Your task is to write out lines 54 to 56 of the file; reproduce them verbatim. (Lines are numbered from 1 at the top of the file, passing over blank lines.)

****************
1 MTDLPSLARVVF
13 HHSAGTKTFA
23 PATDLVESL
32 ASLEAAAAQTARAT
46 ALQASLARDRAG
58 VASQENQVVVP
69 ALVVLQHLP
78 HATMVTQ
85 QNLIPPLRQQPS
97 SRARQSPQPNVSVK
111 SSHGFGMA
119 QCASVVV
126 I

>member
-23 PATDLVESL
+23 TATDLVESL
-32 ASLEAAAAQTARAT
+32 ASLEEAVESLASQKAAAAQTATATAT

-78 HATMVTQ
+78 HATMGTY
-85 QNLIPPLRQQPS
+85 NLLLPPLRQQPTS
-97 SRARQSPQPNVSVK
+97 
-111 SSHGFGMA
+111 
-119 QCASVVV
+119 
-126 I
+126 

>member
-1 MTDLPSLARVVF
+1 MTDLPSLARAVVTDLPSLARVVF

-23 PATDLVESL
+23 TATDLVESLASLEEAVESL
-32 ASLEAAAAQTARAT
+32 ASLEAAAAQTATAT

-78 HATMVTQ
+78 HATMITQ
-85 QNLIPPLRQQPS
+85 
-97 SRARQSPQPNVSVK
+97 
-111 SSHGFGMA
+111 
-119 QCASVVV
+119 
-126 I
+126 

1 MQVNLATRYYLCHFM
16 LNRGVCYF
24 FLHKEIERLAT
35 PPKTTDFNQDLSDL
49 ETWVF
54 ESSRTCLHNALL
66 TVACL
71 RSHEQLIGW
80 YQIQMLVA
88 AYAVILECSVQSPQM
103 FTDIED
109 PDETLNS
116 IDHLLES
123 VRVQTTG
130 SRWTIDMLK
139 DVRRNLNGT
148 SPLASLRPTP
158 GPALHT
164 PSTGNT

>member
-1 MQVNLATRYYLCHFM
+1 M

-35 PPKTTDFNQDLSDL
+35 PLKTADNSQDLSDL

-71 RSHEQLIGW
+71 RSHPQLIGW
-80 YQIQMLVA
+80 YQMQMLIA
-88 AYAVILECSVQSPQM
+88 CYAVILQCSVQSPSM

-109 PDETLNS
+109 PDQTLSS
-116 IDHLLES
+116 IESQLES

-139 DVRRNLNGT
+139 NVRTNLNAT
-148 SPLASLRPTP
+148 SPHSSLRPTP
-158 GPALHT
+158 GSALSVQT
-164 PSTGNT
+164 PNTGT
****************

49 ETWVF
54 ESSRTCLHNALL
66 TVACL